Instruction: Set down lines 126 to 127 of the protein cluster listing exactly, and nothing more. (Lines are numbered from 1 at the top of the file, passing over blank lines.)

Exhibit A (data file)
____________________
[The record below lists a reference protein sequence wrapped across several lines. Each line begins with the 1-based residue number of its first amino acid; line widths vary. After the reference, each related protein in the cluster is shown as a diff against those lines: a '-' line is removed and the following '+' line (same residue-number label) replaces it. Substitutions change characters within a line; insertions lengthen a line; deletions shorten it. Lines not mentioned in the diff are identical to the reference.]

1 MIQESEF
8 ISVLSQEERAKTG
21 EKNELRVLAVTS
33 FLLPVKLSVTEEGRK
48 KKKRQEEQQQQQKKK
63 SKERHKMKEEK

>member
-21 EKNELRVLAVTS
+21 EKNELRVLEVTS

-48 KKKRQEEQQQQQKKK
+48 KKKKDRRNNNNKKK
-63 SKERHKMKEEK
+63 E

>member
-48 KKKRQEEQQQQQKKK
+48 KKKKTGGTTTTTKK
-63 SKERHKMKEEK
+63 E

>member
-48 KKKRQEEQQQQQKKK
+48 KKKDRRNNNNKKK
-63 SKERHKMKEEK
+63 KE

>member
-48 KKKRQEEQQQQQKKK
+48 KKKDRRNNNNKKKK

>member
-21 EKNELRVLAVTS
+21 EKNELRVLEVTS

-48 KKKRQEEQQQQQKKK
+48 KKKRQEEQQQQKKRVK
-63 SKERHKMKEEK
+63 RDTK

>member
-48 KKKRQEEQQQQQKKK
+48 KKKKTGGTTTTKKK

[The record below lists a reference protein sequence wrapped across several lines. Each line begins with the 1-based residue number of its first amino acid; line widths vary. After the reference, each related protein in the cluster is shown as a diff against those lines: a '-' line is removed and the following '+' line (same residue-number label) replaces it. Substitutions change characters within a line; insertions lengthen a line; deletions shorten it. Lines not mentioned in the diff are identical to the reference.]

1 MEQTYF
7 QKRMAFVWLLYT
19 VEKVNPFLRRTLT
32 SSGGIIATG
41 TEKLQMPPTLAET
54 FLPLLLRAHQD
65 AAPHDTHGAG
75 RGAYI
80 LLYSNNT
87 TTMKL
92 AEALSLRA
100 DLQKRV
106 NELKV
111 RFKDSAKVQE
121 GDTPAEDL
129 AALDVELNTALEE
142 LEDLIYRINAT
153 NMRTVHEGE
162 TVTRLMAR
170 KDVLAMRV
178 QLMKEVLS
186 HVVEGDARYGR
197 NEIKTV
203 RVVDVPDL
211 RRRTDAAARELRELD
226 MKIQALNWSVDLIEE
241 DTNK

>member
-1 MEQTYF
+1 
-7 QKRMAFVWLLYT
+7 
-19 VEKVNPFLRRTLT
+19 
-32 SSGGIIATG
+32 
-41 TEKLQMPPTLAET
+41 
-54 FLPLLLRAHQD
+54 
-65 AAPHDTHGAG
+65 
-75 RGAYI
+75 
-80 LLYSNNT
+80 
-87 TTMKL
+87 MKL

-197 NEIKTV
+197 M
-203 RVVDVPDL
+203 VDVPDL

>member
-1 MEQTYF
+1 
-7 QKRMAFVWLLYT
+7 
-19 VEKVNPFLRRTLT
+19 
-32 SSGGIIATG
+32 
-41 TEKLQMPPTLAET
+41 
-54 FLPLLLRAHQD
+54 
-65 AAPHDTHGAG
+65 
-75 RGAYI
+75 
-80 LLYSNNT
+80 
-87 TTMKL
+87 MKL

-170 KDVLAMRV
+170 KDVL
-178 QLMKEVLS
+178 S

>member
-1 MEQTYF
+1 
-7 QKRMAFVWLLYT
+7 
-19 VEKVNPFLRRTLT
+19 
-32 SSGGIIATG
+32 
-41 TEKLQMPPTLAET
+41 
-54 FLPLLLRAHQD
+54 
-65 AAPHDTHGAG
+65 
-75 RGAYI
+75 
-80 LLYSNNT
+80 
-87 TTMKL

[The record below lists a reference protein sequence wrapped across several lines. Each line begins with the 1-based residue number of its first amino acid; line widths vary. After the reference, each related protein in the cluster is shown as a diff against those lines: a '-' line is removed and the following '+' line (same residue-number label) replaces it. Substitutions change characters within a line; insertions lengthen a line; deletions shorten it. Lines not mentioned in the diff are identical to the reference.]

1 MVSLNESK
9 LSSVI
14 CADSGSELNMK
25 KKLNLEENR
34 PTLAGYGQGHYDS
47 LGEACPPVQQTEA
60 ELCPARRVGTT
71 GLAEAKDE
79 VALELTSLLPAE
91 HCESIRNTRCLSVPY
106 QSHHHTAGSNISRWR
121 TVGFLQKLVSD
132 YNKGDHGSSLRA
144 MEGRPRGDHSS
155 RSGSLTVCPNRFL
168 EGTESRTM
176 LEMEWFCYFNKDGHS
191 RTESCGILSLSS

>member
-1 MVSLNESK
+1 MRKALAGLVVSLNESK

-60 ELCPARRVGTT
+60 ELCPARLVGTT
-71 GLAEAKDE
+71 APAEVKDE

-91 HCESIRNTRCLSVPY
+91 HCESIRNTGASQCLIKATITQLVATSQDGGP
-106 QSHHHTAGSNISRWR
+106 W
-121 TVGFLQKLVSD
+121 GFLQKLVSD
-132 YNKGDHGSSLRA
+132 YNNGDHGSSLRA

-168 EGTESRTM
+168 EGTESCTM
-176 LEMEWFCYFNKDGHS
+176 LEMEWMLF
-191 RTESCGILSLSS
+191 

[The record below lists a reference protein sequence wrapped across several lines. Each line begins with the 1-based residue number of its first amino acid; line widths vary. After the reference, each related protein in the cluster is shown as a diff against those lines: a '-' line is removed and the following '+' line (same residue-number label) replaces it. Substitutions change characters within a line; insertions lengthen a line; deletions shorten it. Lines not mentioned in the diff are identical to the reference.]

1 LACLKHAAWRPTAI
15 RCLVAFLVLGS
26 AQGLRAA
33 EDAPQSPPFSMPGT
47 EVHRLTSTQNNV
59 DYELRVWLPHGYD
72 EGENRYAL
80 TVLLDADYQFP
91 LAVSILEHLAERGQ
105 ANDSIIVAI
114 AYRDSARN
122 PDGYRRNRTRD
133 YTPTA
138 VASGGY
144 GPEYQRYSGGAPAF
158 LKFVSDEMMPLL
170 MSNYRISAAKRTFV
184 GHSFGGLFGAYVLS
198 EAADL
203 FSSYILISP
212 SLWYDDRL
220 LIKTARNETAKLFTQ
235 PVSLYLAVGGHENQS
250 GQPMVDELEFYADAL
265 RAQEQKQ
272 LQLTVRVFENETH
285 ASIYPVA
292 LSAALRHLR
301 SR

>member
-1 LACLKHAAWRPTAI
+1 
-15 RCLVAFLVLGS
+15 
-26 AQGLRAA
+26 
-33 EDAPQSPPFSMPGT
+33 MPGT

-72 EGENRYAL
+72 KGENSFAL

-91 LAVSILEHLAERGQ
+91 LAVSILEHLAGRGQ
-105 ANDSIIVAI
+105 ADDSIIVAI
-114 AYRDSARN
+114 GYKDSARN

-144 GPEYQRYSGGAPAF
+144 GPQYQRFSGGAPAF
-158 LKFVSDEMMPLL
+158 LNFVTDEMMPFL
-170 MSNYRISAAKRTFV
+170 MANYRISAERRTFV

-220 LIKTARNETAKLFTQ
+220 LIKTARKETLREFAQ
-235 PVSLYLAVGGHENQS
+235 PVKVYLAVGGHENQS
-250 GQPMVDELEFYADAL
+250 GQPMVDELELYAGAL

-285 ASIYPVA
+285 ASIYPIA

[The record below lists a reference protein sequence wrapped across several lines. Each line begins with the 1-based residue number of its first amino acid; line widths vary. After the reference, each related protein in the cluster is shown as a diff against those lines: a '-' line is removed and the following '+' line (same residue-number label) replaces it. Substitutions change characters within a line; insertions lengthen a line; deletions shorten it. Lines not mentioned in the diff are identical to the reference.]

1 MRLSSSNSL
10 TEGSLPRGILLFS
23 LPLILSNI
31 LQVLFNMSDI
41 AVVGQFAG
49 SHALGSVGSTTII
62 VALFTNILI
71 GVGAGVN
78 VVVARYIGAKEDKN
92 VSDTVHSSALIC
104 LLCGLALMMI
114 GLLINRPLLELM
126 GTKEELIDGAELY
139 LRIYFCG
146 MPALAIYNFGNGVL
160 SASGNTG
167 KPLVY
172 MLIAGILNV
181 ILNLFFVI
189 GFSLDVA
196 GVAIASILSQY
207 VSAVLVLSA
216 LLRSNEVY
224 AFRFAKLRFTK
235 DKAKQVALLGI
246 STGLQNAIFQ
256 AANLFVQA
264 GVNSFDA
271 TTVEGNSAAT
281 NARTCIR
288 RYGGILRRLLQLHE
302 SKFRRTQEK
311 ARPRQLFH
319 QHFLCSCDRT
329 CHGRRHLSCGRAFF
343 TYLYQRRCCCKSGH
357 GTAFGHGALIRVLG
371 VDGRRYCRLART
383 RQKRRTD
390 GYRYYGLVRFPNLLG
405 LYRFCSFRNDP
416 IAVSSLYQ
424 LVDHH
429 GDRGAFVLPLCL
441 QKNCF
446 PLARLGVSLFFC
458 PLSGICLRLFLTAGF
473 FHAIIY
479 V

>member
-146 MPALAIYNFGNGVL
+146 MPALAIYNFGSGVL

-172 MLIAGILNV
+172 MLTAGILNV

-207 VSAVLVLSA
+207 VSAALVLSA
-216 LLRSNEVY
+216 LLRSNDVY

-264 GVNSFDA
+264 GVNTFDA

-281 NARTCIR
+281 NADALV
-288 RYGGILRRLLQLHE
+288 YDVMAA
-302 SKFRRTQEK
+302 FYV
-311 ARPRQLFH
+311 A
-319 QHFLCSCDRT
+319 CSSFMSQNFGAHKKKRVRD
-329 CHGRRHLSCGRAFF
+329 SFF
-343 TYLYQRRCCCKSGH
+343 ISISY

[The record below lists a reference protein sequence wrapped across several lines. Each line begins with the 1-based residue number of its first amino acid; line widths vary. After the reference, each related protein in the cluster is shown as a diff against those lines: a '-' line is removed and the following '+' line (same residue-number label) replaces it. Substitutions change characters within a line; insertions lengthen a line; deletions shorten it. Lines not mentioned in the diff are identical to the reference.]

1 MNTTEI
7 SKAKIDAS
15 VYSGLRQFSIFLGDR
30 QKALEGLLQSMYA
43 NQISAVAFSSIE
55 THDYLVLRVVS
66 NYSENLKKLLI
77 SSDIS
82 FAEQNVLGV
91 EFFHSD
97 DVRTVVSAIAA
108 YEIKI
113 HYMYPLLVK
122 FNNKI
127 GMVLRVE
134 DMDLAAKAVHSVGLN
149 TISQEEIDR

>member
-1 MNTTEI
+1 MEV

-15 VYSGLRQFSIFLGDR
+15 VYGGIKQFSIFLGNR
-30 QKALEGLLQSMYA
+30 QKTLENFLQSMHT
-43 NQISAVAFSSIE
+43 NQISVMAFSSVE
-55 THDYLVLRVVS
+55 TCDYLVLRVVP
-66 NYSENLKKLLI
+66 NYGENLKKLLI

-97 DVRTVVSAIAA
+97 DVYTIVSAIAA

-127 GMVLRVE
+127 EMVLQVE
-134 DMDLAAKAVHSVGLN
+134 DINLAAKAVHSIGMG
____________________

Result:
+41 
-54 FLPLLLRAHQD